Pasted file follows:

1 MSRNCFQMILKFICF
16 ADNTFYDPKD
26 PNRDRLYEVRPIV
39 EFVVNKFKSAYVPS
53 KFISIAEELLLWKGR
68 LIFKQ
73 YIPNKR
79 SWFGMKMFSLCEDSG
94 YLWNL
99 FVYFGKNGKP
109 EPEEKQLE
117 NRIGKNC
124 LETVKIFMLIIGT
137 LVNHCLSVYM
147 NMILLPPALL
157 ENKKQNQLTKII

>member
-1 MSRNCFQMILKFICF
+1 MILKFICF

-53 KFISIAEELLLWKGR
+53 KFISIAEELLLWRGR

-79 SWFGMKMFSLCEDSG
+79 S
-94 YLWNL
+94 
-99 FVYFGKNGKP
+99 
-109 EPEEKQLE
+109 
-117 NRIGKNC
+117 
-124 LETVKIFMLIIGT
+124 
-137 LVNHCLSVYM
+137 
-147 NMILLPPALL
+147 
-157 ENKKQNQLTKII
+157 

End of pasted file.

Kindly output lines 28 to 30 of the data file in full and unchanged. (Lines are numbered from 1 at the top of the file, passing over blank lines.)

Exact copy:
-109 EPEEKQLE
+109 
-117 NRIGKNC